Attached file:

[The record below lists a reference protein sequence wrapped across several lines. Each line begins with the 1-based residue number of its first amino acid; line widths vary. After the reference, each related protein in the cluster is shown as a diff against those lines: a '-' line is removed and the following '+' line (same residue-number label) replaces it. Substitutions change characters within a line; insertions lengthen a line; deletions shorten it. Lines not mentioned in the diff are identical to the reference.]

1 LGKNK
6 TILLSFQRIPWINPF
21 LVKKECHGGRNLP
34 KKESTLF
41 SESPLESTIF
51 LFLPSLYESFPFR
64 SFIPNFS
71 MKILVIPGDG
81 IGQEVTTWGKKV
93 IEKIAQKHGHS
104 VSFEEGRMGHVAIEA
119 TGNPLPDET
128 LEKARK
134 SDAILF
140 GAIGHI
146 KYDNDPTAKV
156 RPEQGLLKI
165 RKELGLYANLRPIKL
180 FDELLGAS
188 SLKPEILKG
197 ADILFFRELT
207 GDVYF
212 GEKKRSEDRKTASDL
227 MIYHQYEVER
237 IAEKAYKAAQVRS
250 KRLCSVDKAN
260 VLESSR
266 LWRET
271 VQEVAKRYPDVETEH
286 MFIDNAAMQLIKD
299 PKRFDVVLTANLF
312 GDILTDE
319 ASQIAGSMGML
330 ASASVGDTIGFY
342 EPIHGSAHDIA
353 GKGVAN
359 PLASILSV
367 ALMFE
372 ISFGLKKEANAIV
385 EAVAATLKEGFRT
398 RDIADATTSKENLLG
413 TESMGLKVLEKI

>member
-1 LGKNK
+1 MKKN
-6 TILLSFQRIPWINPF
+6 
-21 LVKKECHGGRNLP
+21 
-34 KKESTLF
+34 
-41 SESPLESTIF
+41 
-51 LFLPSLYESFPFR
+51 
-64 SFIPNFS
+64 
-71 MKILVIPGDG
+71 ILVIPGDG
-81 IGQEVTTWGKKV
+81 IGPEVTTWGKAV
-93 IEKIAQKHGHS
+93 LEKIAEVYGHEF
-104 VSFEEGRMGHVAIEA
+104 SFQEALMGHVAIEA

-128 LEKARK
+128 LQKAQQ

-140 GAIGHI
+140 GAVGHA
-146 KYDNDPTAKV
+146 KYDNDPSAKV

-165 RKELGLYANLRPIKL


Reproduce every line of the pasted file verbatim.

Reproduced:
[The record below lists a reference protein sequence wrapped across several lines. Each line begins with the 1-based residue number of its first amino acid; line widths vary. After the reference, each related protein in the cluster is shown as a diff against those lines: a '-' line is removed and the following '+' line (same residue-number label) replaces it. Substitutions change characters within a line; insertions lengthen a line; deletions shorten it. Lines not mentioned in the diff are identical to the reference.]

1 LGKNK
6 TILLSFQRIPWINPF
21 LVKKECHGGRNLP
34 KKESTLF
41 SESPLESTIF
51 LFLPSLYESFPFR
64 SFIPNFS
71 MKILVIPGDG
81 IGQEVTTWGKKV
93 IEKIAQKHGHS
104 VSFEEGRMGHVAIEA
119 TGNPLPDET
128 LEKARK
134 SDAILF
140 GAIGHI
146 KYDNDPTAKV
156 RPEQGLLKI
165 RKELGLYANLRPIKL
180 FDELLGAS
188 SLKPEILKG
197 ADILFFRELT
207 GDVYF
212 GEKKRSEDRKTASDL
227 MIYHQYEVER
237 IAEKAYKAAQVRS
250 KRLCSVDKAN
260 VLESSR
266 LWRET
271 VQEVAKRYPDVETEH
286 MFIDNAAMQLIKD
299 PKRFDVVLTANLF
312 GDILTDE
319 ASQIAGSMGML
330 ASASVGDTIGFY
342 EPIHGSAHDIA
353 GKGVAN
359 PLASILSV
367 ALMFE
372 ISFGLKKEANAIV
385 EAVAATLKEGFRT
398 RDIADATTSKENLLG
413 TESMGLKVLEKI

>member
-1 LGKNK
+1 MKKN
-6 TILLSFQRIPWINPF
+6 
-21 LVKKECHGGRNLP
+21 
-34 KKESTLF
+34 
-41 SESPLESTIF
+41 
-51 LFLPSLYESFPFR
+51 
-64 SFIPNFS
+64 
-71 MKILVIPGDG
+71 ILVIPGDG
-81 IGQEVTTWGKKV
+81 IGPEVTTWGKAV
-93 IEKIAQKHGHS
+93 LEKIAEVYGHEF
-104 VSFEEGRMGHVAIEA
+104 SFQEALMGHVAIEA

-128 LEKARK
+128 LQKAQQ

-140 GAIGHI
+140 GAVGHA
-146 KYDNDPTAKV
+146 KYDNDPSAKV

-165 RKELGLYANLRPIKL